Macelleria

Review: Macelleria (Enmore)

I love the concept of this place. I’ve been twice in three days. Enough said.

Dining room

Macelleria is basically a butcher shop where you can do the normal thing and just buy some (great quality) meat and snags to go, or you can order your meat of choice (mainly beef but also some lamb, chicken and fish), get it cooked to your liking, throw in a couple of sides and a drink and eat in.

Steaks

Steaks

The steaks (Cape Grim and Angus) are excellent and they do a good job at cooking them to required specs. Most sausages are gluten-free and way above supermarket quality.

Sausages and skewers

There’s a good variety of salads (all $5.90), which are pre-portioned in takeway containers for easy grab-n-go. Roasted veggies are kept warm in a bain marie and chips are cooked to order.

Salads, sausages, wines

So far we’ve tried a couple of excellent steaks, some sausages, chicken skewers, coleslaw and roasted vegetables. We’ve enjoyed every single bite.

Rump steak

Steak

Cape Grim rump steak ($16.90)

Roasted vegetables

Roasted vegetables ($5.50 small – pictured, $8.90 large)

Chorizo

Chorizo ($3.90 each)

Duck sausages

Duck sausages ($3.50 each)

Coleslaw

Coleslaw ($5.90)

Chicken skewers

Chicken skewers ($2.50 each)

There’s a full bar offering the usual suspects and a short but interesting wine list (featuring a few organic Italian drops) and little known (to me) beers. If you have trouble deciding, the friendly French bartender will help you out. There’s also kombucha available. Did I mention I love this place?

Wines

Italian red

There’s also a variety of burgers that can be ordered naked (i.e. no bun). Burgers are great but the patties themselves are on the small side.

Macelleria
73-75 Enmore Rd
Newtown NSW 2042
(02) 9557 0465
Website
On Facebook

Macelleria Menu, Reviews, Photos, Location and Info - Zomato

Review: The Meat & Wine Co. (Darling Harbour)

My friend from uni and his wife came all the way from Spain, where they now live, to see the koalas and the Great Barrier Reef. I met them for lunch the day they arrived to Sydney. In spite of the time difference, the long flight and the inability to check in the hotel until 2 pm, they were happy to wander around Darling Harbour, snapping some pictures in the surprisingly sunny weather.

I had a few (dozen) restaurants in mind where to take them but felt guilty for force-feeding them at an unnatural time for them (lunch time in Spain is around 4 pm), so asked them what they felt like eating. Sara thought steak would be a safe bet, and so I played a card that wasn’t originally in my deck: The Meat & Wine Co.

I had forgotten they had kangaroo in the menu, and immediately thought it would be a nice thing for them to try. The fillet comes seasoned with bush spices, char-grilled, and served with Desirée potatoes in a sage and wild herb salt crust, tomato chutney and crispy onion rings. In the beginning Micky said he felt sorry for the cute little creature but he did find it very tasty.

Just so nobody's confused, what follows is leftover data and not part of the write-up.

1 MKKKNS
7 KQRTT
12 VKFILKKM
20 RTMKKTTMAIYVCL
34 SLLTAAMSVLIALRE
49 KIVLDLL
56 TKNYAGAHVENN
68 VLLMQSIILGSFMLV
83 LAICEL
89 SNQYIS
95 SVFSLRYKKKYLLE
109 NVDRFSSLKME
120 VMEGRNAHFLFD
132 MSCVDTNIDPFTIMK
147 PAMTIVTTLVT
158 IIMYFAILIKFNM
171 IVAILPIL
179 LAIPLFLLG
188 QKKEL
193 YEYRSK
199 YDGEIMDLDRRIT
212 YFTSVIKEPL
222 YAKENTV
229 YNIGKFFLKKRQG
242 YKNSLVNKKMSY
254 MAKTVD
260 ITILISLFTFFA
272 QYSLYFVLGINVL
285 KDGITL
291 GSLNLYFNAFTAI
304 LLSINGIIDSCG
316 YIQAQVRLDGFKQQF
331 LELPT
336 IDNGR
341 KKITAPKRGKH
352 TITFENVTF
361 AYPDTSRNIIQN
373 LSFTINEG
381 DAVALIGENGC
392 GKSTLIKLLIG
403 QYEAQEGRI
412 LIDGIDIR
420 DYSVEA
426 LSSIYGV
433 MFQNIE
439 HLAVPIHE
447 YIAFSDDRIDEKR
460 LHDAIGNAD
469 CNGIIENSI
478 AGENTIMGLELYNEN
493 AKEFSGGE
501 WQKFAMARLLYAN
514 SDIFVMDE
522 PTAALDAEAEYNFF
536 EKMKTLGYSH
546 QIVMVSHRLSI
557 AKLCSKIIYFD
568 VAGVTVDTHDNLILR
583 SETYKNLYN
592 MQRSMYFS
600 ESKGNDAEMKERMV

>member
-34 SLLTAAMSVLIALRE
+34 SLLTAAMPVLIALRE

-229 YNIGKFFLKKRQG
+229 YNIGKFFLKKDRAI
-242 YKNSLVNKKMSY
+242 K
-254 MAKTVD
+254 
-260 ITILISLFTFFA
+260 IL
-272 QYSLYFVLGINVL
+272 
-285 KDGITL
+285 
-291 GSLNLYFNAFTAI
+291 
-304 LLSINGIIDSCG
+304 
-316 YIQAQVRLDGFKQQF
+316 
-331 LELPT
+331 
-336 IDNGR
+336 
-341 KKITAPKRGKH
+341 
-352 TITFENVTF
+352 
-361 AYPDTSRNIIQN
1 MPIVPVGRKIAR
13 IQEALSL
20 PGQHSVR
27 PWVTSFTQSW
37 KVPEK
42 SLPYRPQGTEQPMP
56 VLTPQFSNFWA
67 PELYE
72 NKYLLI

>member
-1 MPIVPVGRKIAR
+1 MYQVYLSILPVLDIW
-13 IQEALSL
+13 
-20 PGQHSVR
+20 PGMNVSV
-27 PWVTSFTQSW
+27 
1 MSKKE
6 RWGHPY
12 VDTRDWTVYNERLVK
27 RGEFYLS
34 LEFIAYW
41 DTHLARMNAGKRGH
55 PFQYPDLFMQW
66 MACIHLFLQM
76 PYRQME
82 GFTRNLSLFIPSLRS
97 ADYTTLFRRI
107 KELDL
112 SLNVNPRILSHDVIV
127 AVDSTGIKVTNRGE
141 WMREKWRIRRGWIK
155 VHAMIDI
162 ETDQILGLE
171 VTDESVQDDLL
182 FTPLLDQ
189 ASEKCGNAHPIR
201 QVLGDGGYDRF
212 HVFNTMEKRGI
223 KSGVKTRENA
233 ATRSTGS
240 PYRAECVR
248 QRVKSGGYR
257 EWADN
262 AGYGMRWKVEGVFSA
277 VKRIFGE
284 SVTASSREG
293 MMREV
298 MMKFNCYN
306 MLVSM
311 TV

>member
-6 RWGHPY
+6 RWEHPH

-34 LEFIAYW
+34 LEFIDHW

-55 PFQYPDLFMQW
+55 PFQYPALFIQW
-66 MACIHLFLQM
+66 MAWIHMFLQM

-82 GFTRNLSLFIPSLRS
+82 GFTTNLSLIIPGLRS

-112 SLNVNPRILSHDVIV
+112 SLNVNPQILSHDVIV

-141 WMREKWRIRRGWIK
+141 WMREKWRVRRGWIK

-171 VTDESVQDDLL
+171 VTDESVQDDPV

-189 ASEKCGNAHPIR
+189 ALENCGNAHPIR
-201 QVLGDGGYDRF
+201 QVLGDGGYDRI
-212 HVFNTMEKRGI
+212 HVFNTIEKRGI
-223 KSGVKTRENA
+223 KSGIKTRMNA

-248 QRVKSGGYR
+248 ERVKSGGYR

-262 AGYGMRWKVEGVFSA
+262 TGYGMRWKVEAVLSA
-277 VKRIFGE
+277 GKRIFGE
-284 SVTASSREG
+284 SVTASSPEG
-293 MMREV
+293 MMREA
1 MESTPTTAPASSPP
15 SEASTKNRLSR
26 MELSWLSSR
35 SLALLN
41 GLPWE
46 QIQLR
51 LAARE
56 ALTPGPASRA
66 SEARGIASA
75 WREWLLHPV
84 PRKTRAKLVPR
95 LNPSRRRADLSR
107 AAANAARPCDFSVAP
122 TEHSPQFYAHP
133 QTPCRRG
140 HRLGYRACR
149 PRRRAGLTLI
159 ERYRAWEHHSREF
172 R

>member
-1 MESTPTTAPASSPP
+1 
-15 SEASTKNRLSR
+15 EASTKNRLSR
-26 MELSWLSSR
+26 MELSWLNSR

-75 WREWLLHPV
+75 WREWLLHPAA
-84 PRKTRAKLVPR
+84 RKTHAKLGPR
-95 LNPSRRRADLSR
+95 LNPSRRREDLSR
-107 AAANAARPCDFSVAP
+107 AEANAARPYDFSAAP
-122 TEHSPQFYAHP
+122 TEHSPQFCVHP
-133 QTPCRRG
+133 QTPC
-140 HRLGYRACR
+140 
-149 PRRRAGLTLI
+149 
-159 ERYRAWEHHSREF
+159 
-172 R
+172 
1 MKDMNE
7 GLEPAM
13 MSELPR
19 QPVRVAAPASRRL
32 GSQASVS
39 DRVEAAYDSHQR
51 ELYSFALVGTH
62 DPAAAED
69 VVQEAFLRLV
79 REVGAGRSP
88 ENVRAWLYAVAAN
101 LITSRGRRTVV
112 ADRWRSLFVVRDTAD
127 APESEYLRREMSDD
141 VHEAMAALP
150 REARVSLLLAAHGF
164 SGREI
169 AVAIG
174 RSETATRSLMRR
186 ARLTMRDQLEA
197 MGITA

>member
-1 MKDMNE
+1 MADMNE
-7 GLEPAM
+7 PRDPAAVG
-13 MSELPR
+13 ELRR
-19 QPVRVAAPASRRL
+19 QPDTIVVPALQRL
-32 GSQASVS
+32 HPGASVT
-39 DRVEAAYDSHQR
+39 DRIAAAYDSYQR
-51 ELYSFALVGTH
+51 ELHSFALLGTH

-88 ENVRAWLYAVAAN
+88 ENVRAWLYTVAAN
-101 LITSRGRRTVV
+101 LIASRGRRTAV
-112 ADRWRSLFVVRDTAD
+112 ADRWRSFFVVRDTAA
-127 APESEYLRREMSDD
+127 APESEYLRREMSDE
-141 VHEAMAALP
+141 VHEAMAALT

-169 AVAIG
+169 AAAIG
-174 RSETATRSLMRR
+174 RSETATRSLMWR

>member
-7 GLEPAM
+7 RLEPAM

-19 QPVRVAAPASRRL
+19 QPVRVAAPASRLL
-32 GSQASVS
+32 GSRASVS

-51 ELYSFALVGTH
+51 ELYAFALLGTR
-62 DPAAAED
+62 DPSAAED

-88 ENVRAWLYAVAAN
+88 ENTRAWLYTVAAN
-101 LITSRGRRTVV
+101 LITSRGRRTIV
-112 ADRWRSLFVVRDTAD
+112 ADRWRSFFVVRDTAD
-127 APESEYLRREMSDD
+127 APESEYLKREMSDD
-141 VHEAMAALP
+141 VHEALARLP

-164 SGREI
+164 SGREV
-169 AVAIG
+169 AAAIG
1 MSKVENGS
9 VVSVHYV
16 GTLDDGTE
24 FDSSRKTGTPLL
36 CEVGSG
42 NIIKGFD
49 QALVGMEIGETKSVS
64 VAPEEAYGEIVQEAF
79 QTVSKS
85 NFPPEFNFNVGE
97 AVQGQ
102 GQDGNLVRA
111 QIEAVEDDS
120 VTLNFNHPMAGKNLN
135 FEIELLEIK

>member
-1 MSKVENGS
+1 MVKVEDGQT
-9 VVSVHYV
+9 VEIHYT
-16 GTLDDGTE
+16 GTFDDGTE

Kangaroo

Kangaroo ($34)

Sara had the flame-grilled beef fillet skewers, marinated in sherry vinegar and herbs, and served with mash. I was told it was as good as it looked.

Flame-grilled beef fillet skewers with mash

Flame-grilled beef fillet skewers with mash ($33)

I had the Monte free range, pasture-fed 120 days eye of rump (200g), served with mash, plus a garden salad. The steak was good, the mash was one of the best I’ve had in Sydney, and the salad was nice.

Pasture-fed eye of rump 200g

Eye of rump 200g ($25)

Garden salad

Garden salad ($6)

The Meat & Wine Co, Darling Harbour
Level 1, IMAX Theatre Complex
31 Wheat Rd
Darling Harbour NSW 2000
(02) 9211 9888
themeatandwineco.com

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Review: Mumu Grill (Crows Nest)

For a person who doesn’t eat out very often it’s quite remarkable to visit an out-of-comfort-zone restaurant more than once. This was actually my third visit to Mumu Grill, and I would say won’t be the last.

The words grass-fed put this Crows Nest restaurant on my radar a couple of years ago. For the same reason, it was chosen for our last Paleo meetup. As usual we had a blast geeking out talking about science, exercise, and of course food (markets, butchers, cookbooks, butter, gluten, etc.). My sister and my housemate were there, and for the first time we didn’t get stuff to share, but ordered independently… the same dish. Pretty lame for a food blogger, I know, but sometimes it’s better to follow your instinct when it comes to ordering.

The Tasmanian Angus Rump was actually the most popular dish in our table of 17 people. Maybe because it was the cheapest of the steaks, but in my case also because I had the sirloin in my previous visit and I found it a bit tough. Grass-fed beef is leaner than grain-fed beef, so I prefer fattier cuts like a rump steak. This one was a 300g piece topped with a delicious roast garlic mustard. The steak was tender, cooked as requested (medium-rare in my case), and perfectly seasoned. It comes served with green beans and potatoes (chips, mash or new potatoes) but most of us swapped the tubers for a simple side salad, dressed with olive oil and balsamic.

Tasmanian Angus rump topped with garlic mustard

Tasmanian Angus Rump ($28.90)

Side salad

Side salad

Food was good, and service very accommodating to our gluten-free requirements. I’ll be back.

Mumu Grill
70-76 Alexander Street
Crows Nest NSW 2065
(02)9460 6877
mumugrill.com.au

Mumu Grill on Urbanspoon

Review: Mumu Grill (Crows Nest)

Deal vouchers are tricky. I’ve had both good and bad experiences (with food and other products/services), so I’ve learned to be cautious when using them. Luckily, the rules at Dimmi are very clear: earn points by booking through their website and writing a short “review” of your experience, and redeem discount vouchers in one of the participating restaurants. Vouchers will give you 50% off your bill (drinks not included) and the only catch is that you have to use them between Sunday and Thursday.